The Greaet Republican Blame Game cheat sheet circa 2003-2005:
1. “It’s the Clinton Administration’s fault.”
2. “The Clinton Administration did it or said it too.”
3. “9/11 Changed everything.”
4. “We are at war.”
5. “We are doing this to protect you”
6. “Democrats” or “Liberals”
7. The media for reporting aggravating things called facts.
8. Supposed media bias.
9. “Activists” Judges
10. On a case by case, blame on or more of the following: Immigrants, minorities, the UN, the French, non Judeo-Christian religions, atheists, Hollywood, public schools, the ACLU, MoveOn.Org, Michael Moore. George Soros, Jane Fonda, Barbara Streisand.
Not an urban legend, JJ: statistical analysis. Here’s a link to a site that explains it all (it’s a terrific site in general: they source their figures and explain their methodology):
Global Security: Casualty Count
The issue isn’t the media, but the fact we treat soldiers like shit, we treat their families like shit, they’re losing their homes and jobs if they’re reservists or Guardsmen.
Most people enlist because family members enlist or friends enlist. Not because of recruiters or TV.
Now, you can read story after story of miserable, disgraceful treatment of soldiers by our Army. Soldiers living in cars, having their pay taken, needing phone cards to call home.
THAT matters more than the news.
Right on ! Too many of the people calling for others to sacrifice have yet to demand that of their own family.
Not just Inhofe & Robert’s next of kin, what about Jenna and Barbara Bush ? Why are all of these kids “too precious” to expend on this war but Joe average is expected to pack his son/ daughter off ?? Fvck that noise !
Satan luvvs Repugs
“And I’d like to see some glimmer of understanding that a loss in Iraq would be VERY VERY BAD for all Americans, not just Republicans.”
You tell ’em! Why the consequences of pulling out of Vietnam were just so horribly bad: dominos falling…Thailand, Malaysia, Indonesia, even Australia now groaning under the communist boot! No, better to ‘stay the course’, no matter how many brave americans soldiers die for…um..what, exactly?
Oh wait, sorry, you were talking about IRAQ. That’s just SO different. Except that it’s the same, for the ‘stay the course’ part, that is.
Too bad about Australia though. All those koalas in their little Mao jackets is just too hard to take.
Please encourage this chickenhawk to stand up for his country. There are few things more cowardly than saying that Iraq is necessary to fight…well, uh…unless I have to fight it.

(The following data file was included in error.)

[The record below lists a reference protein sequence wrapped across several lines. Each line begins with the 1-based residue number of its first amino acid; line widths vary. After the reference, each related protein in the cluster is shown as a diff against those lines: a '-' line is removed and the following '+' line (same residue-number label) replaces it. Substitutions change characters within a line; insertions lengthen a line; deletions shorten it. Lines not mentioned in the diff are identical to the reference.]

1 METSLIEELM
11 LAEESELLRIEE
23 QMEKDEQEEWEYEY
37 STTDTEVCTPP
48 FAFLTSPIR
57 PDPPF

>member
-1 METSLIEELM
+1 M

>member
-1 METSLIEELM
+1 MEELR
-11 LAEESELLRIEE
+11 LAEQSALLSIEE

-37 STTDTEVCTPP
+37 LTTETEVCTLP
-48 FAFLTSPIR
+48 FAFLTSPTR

It’s not about “offering up” children, John.
It’s about hypocrisy. One gets called on hypocrisy when one struts and postures and lives on rhetoric that is completely dishonest and insincere.
The point that Marcos is making is that these people talk big, but they don’t act big. They act small.
That’s the point.
It’s useful once in a while to just appreciate the theater involved in making points. It’s all theater. When the world seems to operate via manipulation of emotions, then it seems fair to respond in kind, and manipulate back.
It’s really annoying when the manipulators complain about manipulation.
It was good of you to speak out in defense of the media on this. I mean that with all sincereness.It makes me feel good to know that there really are people on the “right” side of the aisle that aren’t fixated or locked in to party dogma either. I Do have to agree with Kos though on the enlistment thing. If they want our kids to become cannon fodder they should be willing to see their kids do the same thing.
For Robert…beautiful analogy. How true it is that both sides will blame others for the screw-ups they know they did but don’t want to be held responsible for.
For “thehim”…it would be nice to see that chickenhawk “put his money where his mouth is” so to speak, but I don’t think that will ever happen. He’s one of those who thinks he is doing his patriotic duty by shaming others to enlist. As much as I hate the idea of the draft being resurrected, I wouldn’t mind seeing him and his fellow chickenhawk keyboardests get the taste of military induction.
From a fellow citizen and patriot.
Of course the real reason why the liberal media doesn’t report good news is here